[apologies - this is a long one - 1119 words. Terrible stain on my claim to brevity. Worth serious study though. Could save your life.]
October 2005 – offices and public spaces are beginning to echo with the sound of coughing. Gp surgeries are beginning to silt up with people who seek advice, antibiotics and certificates for sore throats, coughs, and flu like illnesses. This will continue through the winter, culminating in the annual announcements of NHS overload due to the majestic annual global tour of the Influenza A virus. At the same time, public health physicians worldwide are pondering how to manage the global epidemic that would result if the H5N1 avian flu virus manages to mutate into a form that can pass from human to human. There minds are concentrated wonderfully by the knowledge that a particular variety of Influenza A killed 6 million people in 1918, and locked thousands more into a pathetic lifetime existence of Parkinsonian immobility. The risk of a global pandemic of this sort is always with us. This is not a cause for panic or scaremongering, but it should be a cause of careful consideration of how we respond to infectious diseases.
The SARS outbreak of 2002-3 gave us a foretaste of how we should respond. The success of the World Health Organisation. in dealing with SARS was due to not to high tech vaccines, but classic low tech quarantine and isolation measures. Doctors learned to isolate cases, to trace contacts and isolate them also. Many died, including many doctors, nurses and healthcare workers, but in the end it was successful. We should learn from that experience, and in particular should develop ways of limiting the spread of the virus through air travel. We should also develop strategies for responding to an epidemic should it break through our airports and other communication routes and become established in our country. This means that we must learn new measures for dealing with common conditions like influenza, so that when a serious outbreak occurs, isolation techniques will be familiar to us.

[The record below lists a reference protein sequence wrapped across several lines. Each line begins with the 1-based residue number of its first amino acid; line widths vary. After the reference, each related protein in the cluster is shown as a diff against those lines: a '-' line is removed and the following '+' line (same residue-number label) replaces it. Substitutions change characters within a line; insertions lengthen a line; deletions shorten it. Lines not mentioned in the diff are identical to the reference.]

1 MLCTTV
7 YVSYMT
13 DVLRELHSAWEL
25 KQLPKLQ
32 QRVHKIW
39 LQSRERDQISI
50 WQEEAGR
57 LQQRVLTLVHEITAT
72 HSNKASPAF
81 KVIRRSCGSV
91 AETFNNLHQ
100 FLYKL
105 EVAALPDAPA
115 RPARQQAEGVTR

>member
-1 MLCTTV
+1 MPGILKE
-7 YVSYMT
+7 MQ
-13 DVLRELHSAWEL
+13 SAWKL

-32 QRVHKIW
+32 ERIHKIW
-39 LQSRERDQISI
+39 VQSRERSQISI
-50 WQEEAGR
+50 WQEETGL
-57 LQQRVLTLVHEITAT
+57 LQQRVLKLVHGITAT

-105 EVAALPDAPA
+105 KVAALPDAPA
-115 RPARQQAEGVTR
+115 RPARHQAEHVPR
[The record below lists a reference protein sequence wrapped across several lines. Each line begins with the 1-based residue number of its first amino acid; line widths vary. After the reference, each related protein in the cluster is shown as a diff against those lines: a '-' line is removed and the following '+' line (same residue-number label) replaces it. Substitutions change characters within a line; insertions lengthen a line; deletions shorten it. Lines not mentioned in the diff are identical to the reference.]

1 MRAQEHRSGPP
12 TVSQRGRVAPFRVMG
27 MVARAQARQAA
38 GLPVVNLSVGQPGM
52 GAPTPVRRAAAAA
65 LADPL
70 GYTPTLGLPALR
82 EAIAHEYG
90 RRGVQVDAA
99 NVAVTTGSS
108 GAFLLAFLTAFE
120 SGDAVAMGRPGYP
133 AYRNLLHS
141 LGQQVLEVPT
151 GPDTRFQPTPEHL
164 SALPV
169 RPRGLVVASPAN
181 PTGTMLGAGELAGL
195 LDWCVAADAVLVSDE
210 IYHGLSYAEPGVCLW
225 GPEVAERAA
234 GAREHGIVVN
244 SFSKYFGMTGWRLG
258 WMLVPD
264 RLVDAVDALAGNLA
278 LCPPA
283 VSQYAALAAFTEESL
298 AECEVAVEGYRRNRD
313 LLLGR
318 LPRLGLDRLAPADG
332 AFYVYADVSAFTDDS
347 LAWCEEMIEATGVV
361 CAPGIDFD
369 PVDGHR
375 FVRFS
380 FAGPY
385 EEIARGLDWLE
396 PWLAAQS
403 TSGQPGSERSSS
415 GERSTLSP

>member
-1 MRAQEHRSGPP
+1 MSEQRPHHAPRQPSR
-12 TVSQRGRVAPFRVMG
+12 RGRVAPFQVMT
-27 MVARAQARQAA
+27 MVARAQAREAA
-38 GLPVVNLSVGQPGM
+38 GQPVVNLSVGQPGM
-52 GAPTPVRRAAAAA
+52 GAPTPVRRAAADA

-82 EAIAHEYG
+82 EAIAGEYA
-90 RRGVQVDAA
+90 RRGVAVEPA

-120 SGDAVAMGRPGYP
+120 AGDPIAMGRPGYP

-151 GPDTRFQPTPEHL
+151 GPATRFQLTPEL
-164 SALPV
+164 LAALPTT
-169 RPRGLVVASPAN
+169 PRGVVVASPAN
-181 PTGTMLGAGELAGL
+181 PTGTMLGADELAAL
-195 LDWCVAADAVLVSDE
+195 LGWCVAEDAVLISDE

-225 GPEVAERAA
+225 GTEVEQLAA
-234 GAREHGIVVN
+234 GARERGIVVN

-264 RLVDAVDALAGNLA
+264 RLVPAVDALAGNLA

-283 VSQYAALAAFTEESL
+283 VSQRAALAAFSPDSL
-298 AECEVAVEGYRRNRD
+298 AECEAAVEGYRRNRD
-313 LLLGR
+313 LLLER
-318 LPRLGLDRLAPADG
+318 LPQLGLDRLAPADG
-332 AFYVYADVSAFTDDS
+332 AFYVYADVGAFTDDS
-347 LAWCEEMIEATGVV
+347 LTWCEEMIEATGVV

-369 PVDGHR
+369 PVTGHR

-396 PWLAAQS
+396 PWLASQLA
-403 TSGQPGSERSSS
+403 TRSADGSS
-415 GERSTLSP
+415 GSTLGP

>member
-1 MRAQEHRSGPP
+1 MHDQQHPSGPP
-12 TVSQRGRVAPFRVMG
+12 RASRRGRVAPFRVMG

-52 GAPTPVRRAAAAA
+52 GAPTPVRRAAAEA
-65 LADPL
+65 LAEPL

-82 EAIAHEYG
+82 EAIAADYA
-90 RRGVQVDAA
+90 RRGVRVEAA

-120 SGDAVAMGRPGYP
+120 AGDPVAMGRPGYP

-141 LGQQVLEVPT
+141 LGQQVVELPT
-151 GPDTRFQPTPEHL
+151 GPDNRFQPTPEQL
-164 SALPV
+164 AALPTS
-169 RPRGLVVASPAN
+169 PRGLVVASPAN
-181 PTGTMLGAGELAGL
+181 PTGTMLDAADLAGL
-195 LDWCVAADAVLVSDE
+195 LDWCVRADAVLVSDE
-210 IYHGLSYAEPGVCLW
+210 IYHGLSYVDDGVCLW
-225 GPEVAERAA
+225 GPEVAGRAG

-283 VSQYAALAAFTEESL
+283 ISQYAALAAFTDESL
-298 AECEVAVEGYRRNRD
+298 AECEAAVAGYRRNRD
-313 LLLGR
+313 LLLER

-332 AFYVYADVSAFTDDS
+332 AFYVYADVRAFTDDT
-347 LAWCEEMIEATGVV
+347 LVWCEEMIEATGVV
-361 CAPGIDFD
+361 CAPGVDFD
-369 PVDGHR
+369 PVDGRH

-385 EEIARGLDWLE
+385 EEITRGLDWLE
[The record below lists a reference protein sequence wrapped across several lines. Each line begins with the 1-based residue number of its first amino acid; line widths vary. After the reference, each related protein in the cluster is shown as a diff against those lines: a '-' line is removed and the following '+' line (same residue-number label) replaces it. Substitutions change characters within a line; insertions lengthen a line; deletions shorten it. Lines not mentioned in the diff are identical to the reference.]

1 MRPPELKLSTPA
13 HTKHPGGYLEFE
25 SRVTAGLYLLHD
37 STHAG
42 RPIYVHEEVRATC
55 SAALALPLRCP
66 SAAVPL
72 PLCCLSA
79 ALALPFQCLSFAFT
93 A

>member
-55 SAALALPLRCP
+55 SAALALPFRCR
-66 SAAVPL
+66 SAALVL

People get infected by mixing with people who are already infected. Therefore, when we have an infectious viral illness we should put ourselves out of circulation. So far as is practicable, we should stay at home and rest. In particular, we should not try not to go to the shops, try not to go on public transport, and we should definitely not go to work.
There are sound theoretical reasons for resting a viral illness. I explain to my patients with flu-like illnesses that they feel tired and fatigued because their energy is being diverted to their defence system. They should therefore not try to divert blood away from their immune and back into their legs and brain by going to work. They should give their immune system a chance to do its job properly. This argument is effective, because the people who are most likely to carry on regardless tend to be conscientious perfectionists who set themselves high standards, and want to keep on going to work.
It is sometimes argued that much viral shedding occurs before the victims know they are infected. Quarantine cannot eliminate epidemics, because sometimes the infection is passed on by people who feel perfectly well. This is true, but not a reason to abandon isolation, since shedding certainly continues after symptoms appear, and isolation can therefore reduce the severity of the epidemic.